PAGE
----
Communist Propaganda of the 20th Century

Communist Propaganda of the 20th Century

propaganda - 'noun', information, especially of a biased or misleading nature, used to promote a political cause or point of view (Compact Oxford Dictionary).

Tuesday, September 21, 2010

Tibet Today.

Tibet Today.  Hardcover book published by Foreign Languages Press, Peking 1974. Text is in English.

Many freed serfs have become politically conscious and now cadres.  Among the commune members is Paima (right), member of the Region’s Chinese Communist Party Committee and secretary of the Party branch at Kapang Commune in Chilung County.

Yang Tsung (centre front), freed Tibetan serf, now a member of the Region’s Revolutionary Committee, with committee members.

Tibetan women too, have high political status.  Pa Sang (centre), a slave from childhood before liberation, is now secretary of the Party Committee of the Region and chairman of Langshien County Revolutionary Committee.

These former slaves have become coal miners.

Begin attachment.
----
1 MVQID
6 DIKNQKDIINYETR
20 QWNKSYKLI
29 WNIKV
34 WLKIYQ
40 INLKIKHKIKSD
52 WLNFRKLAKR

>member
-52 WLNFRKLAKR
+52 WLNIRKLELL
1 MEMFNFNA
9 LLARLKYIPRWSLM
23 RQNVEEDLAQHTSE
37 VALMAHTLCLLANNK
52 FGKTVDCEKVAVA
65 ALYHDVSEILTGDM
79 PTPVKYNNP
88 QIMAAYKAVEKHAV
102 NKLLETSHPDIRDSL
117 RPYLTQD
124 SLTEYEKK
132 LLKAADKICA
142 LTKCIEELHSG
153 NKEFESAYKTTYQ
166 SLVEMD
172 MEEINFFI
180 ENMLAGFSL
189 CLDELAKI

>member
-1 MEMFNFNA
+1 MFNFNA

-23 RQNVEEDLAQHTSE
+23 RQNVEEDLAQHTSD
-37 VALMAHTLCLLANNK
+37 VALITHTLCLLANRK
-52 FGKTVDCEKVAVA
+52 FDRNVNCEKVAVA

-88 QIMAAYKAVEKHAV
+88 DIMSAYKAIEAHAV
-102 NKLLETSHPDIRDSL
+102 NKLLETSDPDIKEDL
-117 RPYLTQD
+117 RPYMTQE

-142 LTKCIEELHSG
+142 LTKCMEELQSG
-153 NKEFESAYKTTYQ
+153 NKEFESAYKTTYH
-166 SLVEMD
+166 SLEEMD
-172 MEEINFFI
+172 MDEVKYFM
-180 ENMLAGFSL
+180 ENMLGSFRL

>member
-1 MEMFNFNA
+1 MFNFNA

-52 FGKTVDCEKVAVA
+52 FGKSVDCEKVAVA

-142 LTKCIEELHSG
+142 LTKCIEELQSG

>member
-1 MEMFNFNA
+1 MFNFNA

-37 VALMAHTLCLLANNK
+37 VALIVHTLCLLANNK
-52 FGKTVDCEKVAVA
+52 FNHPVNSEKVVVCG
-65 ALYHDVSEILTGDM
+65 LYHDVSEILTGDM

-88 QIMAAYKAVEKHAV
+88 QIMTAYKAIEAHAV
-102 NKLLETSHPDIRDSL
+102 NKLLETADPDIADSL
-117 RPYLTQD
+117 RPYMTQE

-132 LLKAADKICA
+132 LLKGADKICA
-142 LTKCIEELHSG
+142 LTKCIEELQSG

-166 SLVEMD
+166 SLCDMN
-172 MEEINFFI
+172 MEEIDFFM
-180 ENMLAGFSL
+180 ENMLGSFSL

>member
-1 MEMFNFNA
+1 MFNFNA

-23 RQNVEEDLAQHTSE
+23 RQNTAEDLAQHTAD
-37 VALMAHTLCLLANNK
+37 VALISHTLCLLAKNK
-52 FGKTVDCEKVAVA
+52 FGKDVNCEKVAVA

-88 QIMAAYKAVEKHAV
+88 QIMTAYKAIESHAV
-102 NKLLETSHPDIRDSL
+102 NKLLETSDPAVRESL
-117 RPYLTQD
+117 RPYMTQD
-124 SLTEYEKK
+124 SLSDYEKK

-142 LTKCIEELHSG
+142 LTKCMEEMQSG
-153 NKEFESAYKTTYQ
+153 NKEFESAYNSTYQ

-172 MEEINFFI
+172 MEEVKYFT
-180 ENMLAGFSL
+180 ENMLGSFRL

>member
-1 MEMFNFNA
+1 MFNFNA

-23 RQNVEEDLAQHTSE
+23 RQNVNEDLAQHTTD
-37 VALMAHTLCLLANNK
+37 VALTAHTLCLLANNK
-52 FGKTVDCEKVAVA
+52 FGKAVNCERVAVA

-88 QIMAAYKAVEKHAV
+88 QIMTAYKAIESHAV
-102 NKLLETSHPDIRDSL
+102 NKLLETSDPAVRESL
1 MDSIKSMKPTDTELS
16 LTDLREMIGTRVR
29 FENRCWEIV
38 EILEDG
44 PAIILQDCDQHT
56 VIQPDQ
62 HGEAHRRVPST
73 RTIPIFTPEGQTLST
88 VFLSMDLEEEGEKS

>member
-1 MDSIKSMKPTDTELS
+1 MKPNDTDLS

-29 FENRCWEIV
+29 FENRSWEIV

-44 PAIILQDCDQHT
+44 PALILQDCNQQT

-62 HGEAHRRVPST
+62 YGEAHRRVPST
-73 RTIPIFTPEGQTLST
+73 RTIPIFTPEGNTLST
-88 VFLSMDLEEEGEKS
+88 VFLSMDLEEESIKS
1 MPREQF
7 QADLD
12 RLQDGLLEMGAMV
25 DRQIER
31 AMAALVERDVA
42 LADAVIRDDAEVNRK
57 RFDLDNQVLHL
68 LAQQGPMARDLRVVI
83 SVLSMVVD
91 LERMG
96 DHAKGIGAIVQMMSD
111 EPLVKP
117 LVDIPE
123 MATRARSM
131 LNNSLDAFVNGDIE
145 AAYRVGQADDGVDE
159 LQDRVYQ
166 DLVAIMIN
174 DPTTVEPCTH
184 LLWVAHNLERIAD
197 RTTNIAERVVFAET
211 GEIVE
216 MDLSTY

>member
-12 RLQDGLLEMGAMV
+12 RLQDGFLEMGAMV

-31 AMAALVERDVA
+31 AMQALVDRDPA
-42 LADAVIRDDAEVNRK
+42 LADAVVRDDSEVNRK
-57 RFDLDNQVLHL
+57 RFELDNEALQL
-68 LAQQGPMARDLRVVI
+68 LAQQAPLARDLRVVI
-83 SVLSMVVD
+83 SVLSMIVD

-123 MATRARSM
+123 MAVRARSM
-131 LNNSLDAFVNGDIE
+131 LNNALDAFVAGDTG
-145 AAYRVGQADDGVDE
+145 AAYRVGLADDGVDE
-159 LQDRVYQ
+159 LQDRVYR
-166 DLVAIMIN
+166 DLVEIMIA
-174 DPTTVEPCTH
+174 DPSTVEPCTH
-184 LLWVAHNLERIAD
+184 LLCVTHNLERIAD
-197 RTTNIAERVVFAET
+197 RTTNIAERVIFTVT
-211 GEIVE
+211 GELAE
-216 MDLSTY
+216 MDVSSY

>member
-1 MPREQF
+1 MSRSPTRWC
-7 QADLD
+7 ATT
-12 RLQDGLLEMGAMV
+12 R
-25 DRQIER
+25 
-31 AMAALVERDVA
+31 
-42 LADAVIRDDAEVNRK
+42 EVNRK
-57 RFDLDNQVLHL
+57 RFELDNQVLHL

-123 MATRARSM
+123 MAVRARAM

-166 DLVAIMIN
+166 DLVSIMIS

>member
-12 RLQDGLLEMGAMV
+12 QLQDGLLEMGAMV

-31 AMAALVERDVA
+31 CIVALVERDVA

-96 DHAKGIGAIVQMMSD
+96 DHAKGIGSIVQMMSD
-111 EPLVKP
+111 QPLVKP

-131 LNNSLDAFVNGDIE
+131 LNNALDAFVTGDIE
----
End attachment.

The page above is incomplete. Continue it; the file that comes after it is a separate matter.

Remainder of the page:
Women textile workers of Tibetan nationality.

Nachin Hydro-Electric Power Station.

Another modern hydro-electric power station in construction.

Tsaitanchoka (left), a Tibetan technician of Lhasa Machine Repair Plant, and a worker of Han nationality.

Workers of Lhasa “July First” Farm Machinery Plant at work.

Woman tractor driver.

Apple trees transplanted from the shores of Pohai Bay on China’s east coast bear well in Tibet.

Weather station.

Technicians in a laboratory of Tibet Institute of Animal Husbandry and Veterinary Science.

Making buttered tea.


Primary school children.  Before liberation the sons and daughters of the labouring people had no chance to go to school.  Now the region has more than 2,500 schools of various kinds not only in towns but also in the rural and pastoral areas, giving the children of emancipated serfs easy access to schooling.

Border guards opening up waste land.

Tibetan commune members offer buttered tea to a PLA man who is helping the commune with deep ploughing.

PLA men of Tibetan and Han nationalities exchange military skill with the militia.


  1. Yes! Here we have the smiling faces you promise. And what beautiful ones... --jan

  2. Hi Jan, I was hoping someone would comment on these smiling faces. The name of this blog was inspired by this book (and of course the song... which has nothing to do with this book).


    Do you think their faces got sore from all that smiling?

    (How can one not comment about the smiling?)